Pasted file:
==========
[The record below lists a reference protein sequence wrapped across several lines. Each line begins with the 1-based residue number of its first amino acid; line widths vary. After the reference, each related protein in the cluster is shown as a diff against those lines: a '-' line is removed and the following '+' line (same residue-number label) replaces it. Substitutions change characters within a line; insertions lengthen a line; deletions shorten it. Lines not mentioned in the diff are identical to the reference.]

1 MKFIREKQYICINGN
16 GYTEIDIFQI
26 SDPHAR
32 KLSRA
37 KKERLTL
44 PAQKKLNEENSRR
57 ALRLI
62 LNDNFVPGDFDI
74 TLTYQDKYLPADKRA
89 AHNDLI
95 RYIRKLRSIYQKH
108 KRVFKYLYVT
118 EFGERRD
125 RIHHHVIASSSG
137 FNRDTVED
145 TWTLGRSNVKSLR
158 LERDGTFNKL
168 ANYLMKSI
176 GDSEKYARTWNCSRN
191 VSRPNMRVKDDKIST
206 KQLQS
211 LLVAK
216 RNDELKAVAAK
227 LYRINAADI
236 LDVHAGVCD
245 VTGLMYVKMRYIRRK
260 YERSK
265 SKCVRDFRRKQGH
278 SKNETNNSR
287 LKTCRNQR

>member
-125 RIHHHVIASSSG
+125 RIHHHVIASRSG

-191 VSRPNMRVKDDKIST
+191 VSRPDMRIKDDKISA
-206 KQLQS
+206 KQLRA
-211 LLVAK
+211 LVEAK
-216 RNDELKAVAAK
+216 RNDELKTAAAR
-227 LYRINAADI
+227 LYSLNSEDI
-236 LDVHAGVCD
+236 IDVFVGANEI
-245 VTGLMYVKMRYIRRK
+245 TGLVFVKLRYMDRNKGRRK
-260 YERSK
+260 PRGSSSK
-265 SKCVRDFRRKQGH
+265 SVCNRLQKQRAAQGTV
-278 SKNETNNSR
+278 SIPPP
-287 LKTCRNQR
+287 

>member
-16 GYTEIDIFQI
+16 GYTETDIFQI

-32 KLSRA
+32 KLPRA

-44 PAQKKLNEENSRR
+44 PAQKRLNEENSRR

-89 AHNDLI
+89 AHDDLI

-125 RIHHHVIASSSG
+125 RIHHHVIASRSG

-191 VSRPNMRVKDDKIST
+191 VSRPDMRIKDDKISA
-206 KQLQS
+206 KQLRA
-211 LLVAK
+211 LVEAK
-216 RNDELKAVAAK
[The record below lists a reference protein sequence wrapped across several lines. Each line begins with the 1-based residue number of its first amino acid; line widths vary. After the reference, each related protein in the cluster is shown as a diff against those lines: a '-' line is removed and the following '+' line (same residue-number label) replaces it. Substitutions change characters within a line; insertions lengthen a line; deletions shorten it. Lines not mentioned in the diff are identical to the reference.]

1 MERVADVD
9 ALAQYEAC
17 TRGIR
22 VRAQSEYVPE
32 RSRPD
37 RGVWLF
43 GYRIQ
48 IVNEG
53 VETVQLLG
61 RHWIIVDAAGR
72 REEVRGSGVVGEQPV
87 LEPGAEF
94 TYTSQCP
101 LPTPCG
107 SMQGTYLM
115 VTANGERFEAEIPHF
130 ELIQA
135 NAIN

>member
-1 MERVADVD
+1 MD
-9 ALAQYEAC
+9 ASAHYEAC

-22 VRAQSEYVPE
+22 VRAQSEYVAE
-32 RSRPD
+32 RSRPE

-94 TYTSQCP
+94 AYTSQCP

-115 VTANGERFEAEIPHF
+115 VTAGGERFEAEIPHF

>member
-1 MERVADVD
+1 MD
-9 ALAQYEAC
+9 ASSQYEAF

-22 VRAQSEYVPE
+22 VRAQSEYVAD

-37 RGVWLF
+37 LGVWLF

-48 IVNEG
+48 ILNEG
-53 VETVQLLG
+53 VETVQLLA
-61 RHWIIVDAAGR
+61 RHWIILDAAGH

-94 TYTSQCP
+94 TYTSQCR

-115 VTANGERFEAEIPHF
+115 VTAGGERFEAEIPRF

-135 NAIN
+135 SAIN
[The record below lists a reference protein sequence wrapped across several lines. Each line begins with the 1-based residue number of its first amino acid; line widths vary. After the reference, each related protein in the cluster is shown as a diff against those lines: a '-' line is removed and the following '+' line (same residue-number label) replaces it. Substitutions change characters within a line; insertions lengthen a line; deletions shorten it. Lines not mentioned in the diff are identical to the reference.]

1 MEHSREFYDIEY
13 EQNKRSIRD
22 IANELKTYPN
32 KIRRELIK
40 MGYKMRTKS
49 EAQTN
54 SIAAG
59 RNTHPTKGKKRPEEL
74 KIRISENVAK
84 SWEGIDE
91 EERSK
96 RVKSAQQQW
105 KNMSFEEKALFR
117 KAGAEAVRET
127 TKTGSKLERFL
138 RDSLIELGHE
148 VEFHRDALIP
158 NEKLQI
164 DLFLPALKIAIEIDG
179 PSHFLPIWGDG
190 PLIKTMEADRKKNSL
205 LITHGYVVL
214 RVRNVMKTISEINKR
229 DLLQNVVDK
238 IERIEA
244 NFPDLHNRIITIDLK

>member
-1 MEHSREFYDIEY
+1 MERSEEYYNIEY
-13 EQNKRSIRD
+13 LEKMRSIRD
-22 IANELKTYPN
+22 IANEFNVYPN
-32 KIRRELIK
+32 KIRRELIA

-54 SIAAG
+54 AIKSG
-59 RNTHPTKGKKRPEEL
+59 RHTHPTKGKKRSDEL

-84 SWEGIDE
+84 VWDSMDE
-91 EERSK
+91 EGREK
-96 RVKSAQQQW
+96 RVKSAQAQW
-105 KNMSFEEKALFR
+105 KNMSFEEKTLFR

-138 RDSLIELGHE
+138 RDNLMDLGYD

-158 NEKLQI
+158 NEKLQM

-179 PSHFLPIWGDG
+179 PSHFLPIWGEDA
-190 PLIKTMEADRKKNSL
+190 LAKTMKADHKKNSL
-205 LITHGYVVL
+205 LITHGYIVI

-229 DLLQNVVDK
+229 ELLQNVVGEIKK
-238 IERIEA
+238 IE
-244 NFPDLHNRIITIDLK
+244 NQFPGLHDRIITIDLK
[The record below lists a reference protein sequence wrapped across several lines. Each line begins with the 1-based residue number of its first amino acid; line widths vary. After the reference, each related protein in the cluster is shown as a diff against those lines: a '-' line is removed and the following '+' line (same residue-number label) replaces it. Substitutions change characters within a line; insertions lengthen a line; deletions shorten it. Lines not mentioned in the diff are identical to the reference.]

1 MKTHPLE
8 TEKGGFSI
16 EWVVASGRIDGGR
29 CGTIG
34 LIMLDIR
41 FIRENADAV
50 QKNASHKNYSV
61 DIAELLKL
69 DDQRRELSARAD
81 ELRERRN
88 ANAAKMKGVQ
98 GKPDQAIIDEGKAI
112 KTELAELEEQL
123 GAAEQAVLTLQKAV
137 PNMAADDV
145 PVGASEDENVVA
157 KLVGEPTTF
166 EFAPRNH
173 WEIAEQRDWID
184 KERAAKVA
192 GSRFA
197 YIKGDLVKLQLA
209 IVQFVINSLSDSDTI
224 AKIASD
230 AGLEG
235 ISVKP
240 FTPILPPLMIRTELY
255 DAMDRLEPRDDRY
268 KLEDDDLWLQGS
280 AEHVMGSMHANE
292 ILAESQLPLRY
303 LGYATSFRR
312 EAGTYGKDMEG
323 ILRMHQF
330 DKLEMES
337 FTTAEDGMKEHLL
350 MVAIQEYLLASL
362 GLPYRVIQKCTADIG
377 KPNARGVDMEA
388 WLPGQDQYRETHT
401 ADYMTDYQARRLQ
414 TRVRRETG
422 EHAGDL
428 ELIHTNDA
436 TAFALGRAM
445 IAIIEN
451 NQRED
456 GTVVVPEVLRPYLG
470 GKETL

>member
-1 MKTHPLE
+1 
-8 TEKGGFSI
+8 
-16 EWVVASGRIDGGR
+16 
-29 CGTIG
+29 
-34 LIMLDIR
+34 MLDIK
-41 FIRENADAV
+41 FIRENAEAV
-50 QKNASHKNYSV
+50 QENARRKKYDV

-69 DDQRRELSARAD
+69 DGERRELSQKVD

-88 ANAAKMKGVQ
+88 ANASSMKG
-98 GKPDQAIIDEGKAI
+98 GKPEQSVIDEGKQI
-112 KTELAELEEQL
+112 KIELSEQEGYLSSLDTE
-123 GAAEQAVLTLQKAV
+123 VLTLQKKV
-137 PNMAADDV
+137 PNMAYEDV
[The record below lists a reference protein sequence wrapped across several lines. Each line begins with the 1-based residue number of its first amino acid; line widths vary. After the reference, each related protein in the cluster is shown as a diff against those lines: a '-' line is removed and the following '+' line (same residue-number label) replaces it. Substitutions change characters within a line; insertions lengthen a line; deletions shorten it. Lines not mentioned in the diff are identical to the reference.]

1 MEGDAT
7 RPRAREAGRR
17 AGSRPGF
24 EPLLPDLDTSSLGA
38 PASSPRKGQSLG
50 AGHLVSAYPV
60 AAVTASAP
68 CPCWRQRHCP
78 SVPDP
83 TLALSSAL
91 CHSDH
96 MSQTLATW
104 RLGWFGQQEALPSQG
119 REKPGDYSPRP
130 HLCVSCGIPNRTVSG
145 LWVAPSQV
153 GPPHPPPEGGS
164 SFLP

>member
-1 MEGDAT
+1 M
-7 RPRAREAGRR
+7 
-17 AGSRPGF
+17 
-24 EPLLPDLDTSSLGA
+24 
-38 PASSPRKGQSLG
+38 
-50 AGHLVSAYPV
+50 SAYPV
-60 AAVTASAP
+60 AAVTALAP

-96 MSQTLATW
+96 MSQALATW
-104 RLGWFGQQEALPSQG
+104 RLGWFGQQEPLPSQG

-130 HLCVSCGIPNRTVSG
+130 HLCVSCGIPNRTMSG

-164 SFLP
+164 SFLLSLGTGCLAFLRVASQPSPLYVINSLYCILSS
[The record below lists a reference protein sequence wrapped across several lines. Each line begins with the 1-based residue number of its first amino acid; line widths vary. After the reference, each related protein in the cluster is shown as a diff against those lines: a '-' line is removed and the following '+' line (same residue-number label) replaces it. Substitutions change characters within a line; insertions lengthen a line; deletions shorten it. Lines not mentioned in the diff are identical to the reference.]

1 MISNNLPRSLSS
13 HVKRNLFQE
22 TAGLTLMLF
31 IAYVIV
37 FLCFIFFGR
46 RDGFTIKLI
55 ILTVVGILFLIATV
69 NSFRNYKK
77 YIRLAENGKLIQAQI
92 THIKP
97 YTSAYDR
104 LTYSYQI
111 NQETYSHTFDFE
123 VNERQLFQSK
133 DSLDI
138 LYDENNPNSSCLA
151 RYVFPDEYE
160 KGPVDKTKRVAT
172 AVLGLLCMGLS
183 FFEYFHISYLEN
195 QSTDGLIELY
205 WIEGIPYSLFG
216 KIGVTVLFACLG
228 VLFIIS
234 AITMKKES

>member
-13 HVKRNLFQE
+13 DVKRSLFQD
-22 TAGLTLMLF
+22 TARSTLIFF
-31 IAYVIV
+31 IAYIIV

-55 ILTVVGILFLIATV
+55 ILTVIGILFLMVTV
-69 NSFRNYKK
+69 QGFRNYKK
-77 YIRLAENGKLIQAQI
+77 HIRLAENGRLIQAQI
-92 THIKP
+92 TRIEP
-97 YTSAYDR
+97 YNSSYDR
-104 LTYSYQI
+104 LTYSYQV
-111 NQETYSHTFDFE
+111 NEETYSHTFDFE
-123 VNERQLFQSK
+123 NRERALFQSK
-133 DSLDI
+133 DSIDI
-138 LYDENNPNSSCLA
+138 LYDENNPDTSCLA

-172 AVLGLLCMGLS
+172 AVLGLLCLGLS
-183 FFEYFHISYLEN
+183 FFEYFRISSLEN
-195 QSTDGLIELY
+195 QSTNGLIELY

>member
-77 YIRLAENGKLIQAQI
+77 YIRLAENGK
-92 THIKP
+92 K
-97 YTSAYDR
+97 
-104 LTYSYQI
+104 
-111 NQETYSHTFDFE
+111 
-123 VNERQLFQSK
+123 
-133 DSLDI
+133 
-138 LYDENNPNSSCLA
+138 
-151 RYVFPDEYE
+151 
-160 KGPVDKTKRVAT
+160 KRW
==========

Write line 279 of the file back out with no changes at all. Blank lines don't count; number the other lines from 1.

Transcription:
83 TLALSSAL